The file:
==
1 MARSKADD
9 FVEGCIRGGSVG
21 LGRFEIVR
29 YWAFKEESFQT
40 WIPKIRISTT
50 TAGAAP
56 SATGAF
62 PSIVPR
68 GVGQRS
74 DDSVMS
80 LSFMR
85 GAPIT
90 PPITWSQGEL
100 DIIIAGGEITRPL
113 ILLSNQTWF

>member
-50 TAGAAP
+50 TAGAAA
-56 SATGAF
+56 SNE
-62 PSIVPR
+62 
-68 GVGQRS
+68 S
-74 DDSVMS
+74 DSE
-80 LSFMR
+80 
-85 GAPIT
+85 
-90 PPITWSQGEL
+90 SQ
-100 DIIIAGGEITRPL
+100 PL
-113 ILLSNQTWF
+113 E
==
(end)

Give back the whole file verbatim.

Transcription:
1 MARSKADD
9 FVEGCIRGGSVG
21 LGRFEIVR
29 YWAFKEESFQT
40 WIPKIRISTT
50 TAGAAP
56 SATGAF
62 PSIVPR
68 GVGQRS
74 DDSVMS
80 LSFMR
85 GAPIT
90 PPITWSQGEL
100 DIIIAGGEITRPL
113 ILLSNQTWF

>member
-50 TAGAAP
+50 TAGAAA
-56 SATGAF
+56 SNE
-62 PSIVPR
+62 
-68 GVGQRS
+68 S
-74 DDSVMS
+74 DSE
-80 LSFMR
+80 
-85 GAPIT
+85 
-90 PPITWSQGEL
+90 SQ
-100 DIIIAGGEITRPL
+100 PL
-113 ILLSNQTWF
+113 E